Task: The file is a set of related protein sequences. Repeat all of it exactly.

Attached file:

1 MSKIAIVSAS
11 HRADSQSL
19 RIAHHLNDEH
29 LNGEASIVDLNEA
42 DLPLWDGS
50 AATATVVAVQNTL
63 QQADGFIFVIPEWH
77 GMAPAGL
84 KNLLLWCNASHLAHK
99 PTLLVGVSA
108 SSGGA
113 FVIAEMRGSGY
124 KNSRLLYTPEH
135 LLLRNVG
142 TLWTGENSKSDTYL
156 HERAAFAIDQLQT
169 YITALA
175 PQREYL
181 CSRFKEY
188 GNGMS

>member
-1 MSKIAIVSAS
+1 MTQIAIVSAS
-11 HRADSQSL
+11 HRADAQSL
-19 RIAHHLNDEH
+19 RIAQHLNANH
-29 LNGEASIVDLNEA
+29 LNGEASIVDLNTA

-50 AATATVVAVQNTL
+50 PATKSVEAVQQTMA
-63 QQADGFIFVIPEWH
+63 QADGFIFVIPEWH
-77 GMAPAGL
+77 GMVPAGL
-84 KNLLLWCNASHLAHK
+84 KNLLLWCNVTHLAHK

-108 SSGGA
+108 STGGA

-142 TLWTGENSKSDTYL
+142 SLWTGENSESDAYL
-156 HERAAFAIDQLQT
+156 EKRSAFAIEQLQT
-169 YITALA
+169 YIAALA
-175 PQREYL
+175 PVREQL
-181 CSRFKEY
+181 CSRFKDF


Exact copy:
1 MSKIAIVSAS
11 HRADSQSL
19 RIAHHLNDEH
29 LNGEASIVDLNEA
42 DLPLWDGS
50 AATATVVAVQNTL
63 QQADGFIFVIPEWH
77 GMAPAGL
84 KNLLLWCNASHLAHK
99 PTLLVGVSA
108 SSGGA
113 FVIAEMRGSGY
124 KNSRLLYTPEH
135 LLLRNVG
142 TLWTGENSKSDTYL
156 HERAAFAIDQLQT
169 YITALA
175 PQREYL
181 CSRFKEY
188 GNGMS

>member
-1 MSKIAIVSAS
+1 MTQIAIVSAS
-11 HRADSQSL
+11 HRADAQSL
-19 RIAHHLNDEH
+19 RIAQHLNANH
-29 LNGEASIVDLNEA
+29 LNGEASIVDLNTA

-50 AATATVVAVQNTL
+50 PATKSVEAVQQTMA
-63 QQADGFIFVIPEWH
+63 QADGFIFVIPEWH
-77 GMAPAGL
+77 GMVPAGL
-84 KNLLLWCNASHLAHK
+84 KNLLLWCNVTHLAHK

-108 SSGGA
+108 STGGA

-142 TLWTGENSKSDTYL
+142 SLWTGENSESDAYL
-156 HERAAFAIDQLQT
+156 EKRSAFAIEQLQT
-169 YITALA
+169 YIAALA
-175 PQREYL
+175 PVREQL
-181 CSRFKEY
+181 CSRFKDF